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What You Need to Know About Arc Welding

Published: December 9, 2020

If you plan to have a career in welding, one of the most common processes you’ll use is arc welding. This process uses electricity to heat and melt two metals so they can be bonded together via fusion. Based on the type of metal and gas used, there are many different types of arc welding; you’ll need to know how and when each type should be used.

What Is Arc Welding?

The term “arc welding” comes from the arc of electricity that is used to heat the two metals you’d like to combine. Either an AC or DC power supply can be used to heat the metal to a melting point of 6,500 degrees Fahrenheit. Arc welding is commonly used because it’s a cheap and convenient process. It can be completed in many different weather conditions and can also be used on unclean metals.

Types of Arc Welding

Arc welding is classified as either consumable or non-consumable. Electrodes are used to create electricity in arc welding, and those electrodes can either be consumed (used) in the welding process, or not consumed. Here are the different types of arc welding in each category:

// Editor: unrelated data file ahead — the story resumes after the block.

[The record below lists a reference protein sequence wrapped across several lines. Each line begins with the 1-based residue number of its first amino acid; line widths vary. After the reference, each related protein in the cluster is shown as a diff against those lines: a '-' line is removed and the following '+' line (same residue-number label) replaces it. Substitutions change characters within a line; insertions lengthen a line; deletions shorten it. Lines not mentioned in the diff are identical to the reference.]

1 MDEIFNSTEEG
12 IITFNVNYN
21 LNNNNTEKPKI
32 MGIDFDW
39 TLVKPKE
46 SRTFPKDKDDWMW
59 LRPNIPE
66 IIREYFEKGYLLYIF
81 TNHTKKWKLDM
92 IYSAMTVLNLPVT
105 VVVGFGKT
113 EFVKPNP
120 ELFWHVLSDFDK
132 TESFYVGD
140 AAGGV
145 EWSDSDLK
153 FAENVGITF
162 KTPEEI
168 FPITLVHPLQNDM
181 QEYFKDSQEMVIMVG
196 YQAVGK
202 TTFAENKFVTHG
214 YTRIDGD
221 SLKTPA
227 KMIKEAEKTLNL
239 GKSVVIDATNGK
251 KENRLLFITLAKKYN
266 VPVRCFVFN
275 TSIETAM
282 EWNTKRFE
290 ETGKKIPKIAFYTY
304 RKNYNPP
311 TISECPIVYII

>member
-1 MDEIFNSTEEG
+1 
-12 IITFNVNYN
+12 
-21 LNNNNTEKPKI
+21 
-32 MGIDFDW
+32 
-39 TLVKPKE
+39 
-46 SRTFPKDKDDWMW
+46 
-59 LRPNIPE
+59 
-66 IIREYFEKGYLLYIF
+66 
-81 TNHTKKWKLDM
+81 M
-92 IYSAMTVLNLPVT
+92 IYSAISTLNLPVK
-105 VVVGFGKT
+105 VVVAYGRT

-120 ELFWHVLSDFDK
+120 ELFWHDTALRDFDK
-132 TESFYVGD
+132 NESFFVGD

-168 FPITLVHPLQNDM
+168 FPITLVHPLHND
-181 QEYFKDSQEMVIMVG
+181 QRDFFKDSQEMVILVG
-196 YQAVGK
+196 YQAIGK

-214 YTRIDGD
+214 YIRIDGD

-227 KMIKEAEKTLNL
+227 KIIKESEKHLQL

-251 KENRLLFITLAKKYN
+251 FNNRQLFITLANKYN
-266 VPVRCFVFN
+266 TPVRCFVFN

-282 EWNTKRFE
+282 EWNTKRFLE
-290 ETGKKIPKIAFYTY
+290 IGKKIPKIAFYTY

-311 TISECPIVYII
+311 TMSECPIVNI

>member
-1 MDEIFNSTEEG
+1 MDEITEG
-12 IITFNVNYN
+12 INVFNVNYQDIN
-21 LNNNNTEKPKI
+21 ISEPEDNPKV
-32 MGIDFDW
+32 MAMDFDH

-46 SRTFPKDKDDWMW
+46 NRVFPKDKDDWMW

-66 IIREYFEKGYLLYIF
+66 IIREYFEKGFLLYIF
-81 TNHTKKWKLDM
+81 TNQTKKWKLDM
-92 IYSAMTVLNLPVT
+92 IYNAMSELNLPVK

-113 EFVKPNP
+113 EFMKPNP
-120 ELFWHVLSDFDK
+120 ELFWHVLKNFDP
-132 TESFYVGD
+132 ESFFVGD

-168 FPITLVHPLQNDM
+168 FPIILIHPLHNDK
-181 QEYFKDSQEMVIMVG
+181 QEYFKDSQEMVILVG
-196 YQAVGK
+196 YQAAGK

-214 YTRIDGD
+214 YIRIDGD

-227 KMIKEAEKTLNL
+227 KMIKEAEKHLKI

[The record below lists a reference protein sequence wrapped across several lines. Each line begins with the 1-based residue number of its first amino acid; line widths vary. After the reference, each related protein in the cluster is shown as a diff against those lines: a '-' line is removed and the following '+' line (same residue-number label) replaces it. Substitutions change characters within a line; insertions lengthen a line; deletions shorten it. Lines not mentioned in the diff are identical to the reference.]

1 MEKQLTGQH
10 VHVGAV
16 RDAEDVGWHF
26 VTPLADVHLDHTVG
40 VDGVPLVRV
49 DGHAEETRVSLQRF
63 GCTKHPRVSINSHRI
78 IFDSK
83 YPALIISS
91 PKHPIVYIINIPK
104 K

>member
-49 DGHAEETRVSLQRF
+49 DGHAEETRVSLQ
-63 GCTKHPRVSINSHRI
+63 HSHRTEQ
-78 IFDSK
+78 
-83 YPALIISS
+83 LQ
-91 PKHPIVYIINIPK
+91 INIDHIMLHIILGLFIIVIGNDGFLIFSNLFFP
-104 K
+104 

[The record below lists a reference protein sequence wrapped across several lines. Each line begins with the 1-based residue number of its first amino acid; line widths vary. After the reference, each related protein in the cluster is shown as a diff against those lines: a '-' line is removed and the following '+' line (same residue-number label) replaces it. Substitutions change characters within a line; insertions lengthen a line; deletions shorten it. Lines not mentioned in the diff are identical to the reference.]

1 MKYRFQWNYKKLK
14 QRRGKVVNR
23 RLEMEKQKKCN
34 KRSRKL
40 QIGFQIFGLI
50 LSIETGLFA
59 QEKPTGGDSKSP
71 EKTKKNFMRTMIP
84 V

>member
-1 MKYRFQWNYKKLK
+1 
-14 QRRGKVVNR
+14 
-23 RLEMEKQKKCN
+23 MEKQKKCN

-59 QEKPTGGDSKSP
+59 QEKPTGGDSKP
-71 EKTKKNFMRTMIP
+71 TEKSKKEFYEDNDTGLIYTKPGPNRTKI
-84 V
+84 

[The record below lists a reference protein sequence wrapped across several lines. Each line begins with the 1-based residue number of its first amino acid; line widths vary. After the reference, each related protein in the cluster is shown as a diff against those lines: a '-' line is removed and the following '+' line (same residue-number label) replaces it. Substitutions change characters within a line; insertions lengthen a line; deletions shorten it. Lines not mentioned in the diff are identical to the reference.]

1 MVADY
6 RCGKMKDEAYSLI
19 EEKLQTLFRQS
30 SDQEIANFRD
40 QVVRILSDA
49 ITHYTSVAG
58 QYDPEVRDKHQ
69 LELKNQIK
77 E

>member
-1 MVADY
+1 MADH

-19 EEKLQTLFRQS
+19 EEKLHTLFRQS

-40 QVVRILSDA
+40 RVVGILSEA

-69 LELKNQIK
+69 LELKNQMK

• Stick Welding—This is a more common term for Shielded Metal Arc Welding or Flux Shielded Arc Welding. In this type of welding, a consumable electrode coated in a purifying agent known as “flux” is melted into a pool that forms a joint between the two metals when it cools. Stick welding is often used for common appliance maintenance and repairs.
  • Gas Metal Arc Welding—There are two different forms of gas metal arc welding: Metal Inert Gas Welding (MIG) and Metal Active Gas Welding (MAG). Both processes use a wire electrode and metals, as well as a shielding gas to prevent contamination. MIG is typically used in car repairs, furniture construction, and computer manufacturing.
  • Flux-Cored Arc Welding (FCAW)—This type of welding uses an electrode that has a core comprised of compounds and powdered metals. It’s typically reserved for heavy industry and complex manufacturing processes.


Tungsten Gas Arc Welding (TIG)—In this type of arc welding, a non-consumable tungsten electrode is used. This is a preferred method of welding because you have more control in this process than in others. It can be a little more difficult to learn as a result. It’s most commonly used on thin sheet metal and metal art sculptures.

Plasma Arc Welding (PAW)—This is similar to TIG in that it uses a tungsten electrode, but it places the plasma inside the welding torch so it’s kept separate from the shielding gas. Plasma arcs are quite powerful and can also be a little tough to learn.


Are you ready to learn arc welding? At Charter College, we offer a Certificate in Welding in Vancouver and Anchorage that will give you hands-on experience in all of the methods and processes that you’ll need to work as a welder across a variety of industries. Call 888-200-9942 or fill out the form to request more information.